Fast Algorithms for Convolutional Neural Networks

Deep convolutional neural networks take GPU days of compute time to train on large data sets. Pedestrian detection for self driving cars requires very low latency. Image recognition for mobile phones is constrained by limited processing resources. The success of convolutional neural networks in these situations is limited by how fast we can compute them. Conventional FFT based convolution is fast for large filters, but state of the art convolutional neural networks use small, 3x3 filters. We introduce a new class of fast algorithms for convolutional neural networks using Winograd's minimal filtering algorithms. The algorithms compute minimal complexity convolution over small tiles, which makes them fast with small filters and small batch sizes. We benchmark a GPU implementation of our algorithm with the VGG network and show state of the art throughput at batch sizes from 1 to 64.


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1 Introduction

Deep convolutional neural networks (convnets) achieve state of the art results on image recognition problems [11][7]. The networks take several days of GPU time to train and require significant compute resources during classification as well. Larger data sets and models lead to better accuracy but also increase computation time. Therefore progress in deep neural networks is limited by how fast the networks can be computed.

Likewise the application of convnets to low latency inference problems, such as pedestrian detection in self driving car video imagery, is limited by how fast a small set of images, possibly a single image, can be classified.

Distributed training of convnets can be achieved by partitioning each batch of examples across the nodes of a cluster and accumulating weight updates across the nodes. Large batch sizes adversely affect convergence of the network, so the minimum batch size that can be computed efficiently places an upper limit on cluster size [8, 6].

State of the art convnet architectures for image recognition use deep networks of convolutional layers, because they achieve better accuracy with fewer weights than shallow networks with larger filters [11, 7].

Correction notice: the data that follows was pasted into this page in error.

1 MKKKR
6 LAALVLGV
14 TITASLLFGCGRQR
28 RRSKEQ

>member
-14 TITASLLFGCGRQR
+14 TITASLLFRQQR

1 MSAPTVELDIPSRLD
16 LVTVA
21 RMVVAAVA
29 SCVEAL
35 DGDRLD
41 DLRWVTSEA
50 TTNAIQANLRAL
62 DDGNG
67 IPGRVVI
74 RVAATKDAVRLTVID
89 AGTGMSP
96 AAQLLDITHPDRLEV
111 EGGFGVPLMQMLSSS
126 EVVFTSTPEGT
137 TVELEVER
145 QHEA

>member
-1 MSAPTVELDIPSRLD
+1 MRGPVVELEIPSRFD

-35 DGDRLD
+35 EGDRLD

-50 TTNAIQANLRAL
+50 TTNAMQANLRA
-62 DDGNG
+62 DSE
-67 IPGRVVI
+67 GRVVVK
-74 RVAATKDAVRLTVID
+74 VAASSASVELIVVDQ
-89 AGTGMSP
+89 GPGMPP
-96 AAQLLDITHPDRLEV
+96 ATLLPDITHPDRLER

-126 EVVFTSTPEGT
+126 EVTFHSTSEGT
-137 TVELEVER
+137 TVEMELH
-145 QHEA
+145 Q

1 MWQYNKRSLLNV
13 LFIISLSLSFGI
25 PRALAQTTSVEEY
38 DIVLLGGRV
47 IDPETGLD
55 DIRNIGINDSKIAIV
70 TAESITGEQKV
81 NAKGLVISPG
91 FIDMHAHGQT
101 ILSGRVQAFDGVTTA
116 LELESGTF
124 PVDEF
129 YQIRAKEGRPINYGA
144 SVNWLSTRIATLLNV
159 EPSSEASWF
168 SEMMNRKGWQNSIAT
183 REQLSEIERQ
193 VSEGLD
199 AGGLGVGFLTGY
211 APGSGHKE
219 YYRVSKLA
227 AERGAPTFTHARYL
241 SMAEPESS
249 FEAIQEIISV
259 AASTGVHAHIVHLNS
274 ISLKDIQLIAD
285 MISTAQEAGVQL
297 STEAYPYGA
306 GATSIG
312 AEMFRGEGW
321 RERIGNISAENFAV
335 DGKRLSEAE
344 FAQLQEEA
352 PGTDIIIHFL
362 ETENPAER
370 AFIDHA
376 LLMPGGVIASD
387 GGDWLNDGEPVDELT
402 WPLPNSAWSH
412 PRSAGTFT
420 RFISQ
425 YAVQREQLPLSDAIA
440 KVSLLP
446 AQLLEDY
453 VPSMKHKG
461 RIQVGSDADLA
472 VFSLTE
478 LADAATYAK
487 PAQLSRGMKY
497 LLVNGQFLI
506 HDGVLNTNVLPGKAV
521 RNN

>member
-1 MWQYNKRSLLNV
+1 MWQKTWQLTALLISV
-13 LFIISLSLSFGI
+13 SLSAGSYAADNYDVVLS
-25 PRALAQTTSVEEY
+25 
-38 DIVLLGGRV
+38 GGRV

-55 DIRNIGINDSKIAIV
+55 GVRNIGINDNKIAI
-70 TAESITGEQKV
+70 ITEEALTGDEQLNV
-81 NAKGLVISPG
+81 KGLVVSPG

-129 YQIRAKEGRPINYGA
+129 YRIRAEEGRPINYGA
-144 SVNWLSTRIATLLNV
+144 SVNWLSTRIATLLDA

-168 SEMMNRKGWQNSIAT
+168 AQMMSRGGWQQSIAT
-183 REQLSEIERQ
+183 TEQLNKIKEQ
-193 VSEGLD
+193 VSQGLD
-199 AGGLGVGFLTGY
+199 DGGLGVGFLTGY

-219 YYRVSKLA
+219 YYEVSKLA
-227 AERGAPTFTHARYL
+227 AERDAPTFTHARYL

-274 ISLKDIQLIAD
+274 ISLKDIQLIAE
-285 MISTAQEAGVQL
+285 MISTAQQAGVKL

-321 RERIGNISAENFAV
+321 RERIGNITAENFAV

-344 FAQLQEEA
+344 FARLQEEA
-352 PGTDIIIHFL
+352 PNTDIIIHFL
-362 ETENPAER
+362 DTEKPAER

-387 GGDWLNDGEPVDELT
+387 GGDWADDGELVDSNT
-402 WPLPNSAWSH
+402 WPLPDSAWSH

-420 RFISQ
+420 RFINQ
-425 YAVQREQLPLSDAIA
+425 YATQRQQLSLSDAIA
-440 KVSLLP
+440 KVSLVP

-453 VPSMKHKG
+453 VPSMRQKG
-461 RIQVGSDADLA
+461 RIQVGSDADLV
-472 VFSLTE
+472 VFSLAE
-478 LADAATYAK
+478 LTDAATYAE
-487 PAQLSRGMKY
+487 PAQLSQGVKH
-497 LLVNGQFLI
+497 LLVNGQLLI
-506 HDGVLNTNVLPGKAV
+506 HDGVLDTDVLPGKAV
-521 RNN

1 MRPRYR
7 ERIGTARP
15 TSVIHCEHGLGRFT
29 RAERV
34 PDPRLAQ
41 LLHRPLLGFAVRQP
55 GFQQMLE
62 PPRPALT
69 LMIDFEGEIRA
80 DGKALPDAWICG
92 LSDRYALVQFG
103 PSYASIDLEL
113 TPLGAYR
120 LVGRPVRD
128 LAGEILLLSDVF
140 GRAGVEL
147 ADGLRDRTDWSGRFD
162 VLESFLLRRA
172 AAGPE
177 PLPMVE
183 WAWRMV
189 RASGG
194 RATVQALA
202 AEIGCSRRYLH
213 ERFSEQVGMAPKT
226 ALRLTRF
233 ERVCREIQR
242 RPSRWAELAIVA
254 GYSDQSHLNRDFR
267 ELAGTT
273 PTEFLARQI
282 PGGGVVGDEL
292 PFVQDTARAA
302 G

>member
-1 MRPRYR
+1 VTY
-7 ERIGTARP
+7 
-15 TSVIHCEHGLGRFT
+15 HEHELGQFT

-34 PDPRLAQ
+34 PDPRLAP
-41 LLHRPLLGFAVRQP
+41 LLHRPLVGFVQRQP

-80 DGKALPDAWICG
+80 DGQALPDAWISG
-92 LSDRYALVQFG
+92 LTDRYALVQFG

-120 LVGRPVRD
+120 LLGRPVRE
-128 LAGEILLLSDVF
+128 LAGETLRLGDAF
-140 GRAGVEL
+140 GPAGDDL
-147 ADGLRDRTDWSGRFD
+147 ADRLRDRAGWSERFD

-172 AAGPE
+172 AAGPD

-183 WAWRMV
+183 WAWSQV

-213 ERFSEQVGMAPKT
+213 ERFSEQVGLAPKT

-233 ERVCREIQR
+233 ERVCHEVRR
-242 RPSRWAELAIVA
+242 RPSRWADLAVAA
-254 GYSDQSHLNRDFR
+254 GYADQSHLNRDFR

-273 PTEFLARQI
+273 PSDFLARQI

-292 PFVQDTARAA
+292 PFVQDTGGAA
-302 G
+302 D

Therefore there is a strong need for fast convnet algorithms for small batch sizes and small filters. However conventional convnet libraries require large batch sizes and large filters for fast operation.

This paper introduces a new class of fast algorithms for convolutional neural networks based on the minimal filtering algorithms pioneered by Winograd [13]. The algorithms can reduce the arithmetic complexity of a convnet layer by up to a factor of 4 compared to direct convolution. Almost all of the arithmetic is performed by dense matrix multiplies of sufficient dimensions to be computed efficiently, even when the batch size is very small. The memory requirements are also light compared to the conventional FFT convolution algorithm. These factors make practical implementations possible. Our implementation for NVIDIA Maxwell GPUs achieves state of the art throughput for all batch sizes measured, from 1 to 64, while using at most 16MB of workspace memory.

2 Related Work

The FFT and convolution theorem have been used to reduce the arithmetic complexity of convnet layers, first by Mathieu et al[10], then refined by Visalache et al[12], and then implemented in the NVIDIA cuDNN library [1].

The Strassen algorithm for fast matrix multiplication was used by Cong and Xiao [3] to reduce the number of convolutions in a convnet layer, thereby reducing its total arithmetic complexity. The authors also suggested that more techniques from arithmetic complexity theory might be applicable to convnets.

Various approaches have been attempted to reduce the complexity of convnets by quantizing or otherwise approximating the convolutional layer. We consider these approaches as orthogonal and complementary to those that exploit algebraic structure, and therefore declare them outside the scope of this paper.

3 Convolutional Neural Networks

A convnet layer correlates a bank of filters with channels and size against a minibatch of images with channels and size . We denote filter elements as and image elements as .

The computation of a single covnnet layer output is given by the formula:


and we can write the output of an entire image/filter pair as


where denotes 2D correlation.

4 Fast Algorithms

It has been known since at least 1980 that the minimal filtering algorithm for computing outputs with an -tap FIR filter, which we call , requires


multiplications [13, p. 39]. Also, we can nest minimal 1D algorithms and to form minimal 2D algorithms for computing outputs with an filter, which we call . These require


multiplications [14]. We can continue to nest 1D algorithms to form algorithms for multi-dimensional FIR filters.

It is interesting to note that in 1D, 2D, and multi-dimensions, the minimal algorithm requires a number of multiplications equal to the number of inputs. In other words, to compute we must access an interval of data values, and to compute we must access a tile of data values. Therefore the minimal filtering algorithm requires one multiplication per input.

4.1 F(2x2,3x3)

The standard algorithm for uses multiplications. Winograd [13, p. 43] documented the following minimal algorithm: